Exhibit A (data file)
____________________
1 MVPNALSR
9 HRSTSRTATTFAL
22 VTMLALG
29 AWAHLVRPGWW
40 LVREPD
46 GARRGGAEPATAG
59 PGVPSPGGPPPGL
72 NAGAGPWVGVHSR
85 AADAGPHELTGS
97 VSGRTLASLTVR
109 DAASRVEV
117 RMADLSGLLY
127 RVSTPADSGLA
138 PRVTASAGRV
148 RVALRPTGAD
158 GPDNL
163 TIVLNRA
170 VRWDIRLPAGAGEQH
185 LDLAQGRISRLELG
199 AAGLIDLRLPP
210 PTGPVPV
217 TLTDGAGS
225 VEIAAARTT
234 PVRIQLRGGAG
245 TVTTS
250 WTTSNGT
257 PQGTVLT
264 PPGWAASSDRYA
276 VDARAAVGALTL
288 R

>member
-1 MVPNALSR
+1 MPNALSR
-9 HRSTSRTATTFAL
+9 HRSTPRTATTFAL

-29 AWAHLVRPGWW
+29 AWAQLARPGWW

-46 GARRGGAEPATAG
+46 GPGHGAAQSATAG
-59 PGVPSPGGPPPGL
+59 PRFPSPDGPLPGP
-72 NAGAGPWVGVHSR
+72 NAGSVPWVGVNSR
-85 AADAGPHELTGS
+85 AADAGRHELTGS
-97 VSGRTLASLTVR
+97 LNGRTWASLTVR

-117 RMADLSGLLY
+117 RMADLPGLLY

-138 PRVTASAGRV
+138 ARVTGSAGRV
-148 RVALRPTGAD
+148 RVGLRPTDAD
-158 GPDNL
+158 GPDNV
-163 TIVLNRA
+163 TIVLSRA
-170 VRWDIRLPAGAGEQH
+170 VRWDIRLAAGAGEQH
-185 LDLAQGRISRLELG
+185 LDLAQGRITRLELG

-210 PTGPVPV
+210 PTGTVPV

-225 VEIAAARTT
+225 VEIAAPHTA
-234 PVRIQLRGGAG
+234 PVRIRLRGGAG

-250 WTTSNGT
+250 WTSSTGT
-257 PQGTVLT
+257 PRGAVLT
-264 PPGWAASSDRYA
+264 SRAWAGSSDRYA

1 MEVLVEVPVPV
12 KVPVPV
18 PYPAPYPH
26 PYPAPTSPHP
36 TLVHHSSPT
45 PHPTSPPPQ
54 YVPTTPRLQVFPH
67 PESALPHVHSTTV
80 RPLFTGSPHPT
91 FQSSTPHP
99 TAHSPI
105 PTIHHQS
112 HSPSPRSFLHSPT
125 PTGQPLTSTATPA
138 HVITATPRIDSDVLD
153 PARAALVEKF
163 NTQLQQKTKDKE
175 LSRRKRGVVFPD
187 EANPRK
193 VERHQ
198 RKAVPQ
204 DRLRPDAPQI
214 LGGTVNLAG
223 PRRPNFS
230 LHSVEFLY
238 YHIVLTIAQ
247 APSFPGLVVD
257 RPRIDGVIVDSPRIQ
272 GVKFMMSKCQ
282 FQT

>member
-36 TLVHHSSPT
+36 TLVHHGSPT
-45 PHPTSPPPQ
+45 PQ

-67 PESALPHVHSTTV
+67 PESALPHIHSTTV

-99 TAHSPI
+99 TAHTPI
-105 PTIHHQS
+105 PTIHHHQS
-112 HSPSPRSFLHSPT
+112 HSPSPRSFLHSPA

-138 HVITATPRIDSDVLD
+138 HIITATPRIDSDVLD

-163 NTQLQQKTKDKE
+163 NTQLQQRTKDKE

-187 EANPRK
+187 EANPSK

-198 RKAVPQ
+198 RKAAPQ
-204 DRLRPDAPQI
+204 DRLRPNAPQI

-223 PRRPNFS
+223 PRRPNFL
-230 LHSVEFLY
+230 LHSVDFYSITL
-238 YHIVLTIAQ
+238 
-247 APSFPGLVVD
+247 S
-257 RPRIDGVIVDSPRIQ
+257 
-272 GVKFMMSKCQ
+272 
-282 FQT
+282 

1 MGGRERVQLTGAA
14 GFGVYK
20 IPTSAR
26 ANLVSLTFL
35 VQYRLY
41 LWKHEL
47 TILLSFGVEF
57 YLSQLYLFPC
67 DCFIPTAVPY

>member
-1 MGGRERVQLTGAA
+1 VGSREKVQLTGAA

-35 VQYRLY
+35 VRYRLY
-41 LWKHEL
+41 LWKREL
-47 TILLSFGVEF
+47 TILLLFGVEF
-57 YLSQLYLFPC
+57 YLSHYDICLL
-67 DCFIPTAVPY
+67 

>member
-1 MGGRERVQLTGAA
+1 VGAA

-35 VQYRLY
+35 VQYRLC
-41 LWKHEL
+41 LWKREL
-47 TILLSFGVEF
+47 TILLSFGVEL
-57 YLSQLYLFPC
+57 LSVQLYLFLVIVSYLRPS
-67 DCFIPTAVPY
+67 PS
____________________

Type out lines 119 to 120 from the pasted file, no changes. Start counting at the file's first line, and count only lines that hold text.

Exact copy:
-163 NTQLQQKTKDKE
+163 NTQLQQRTKDKE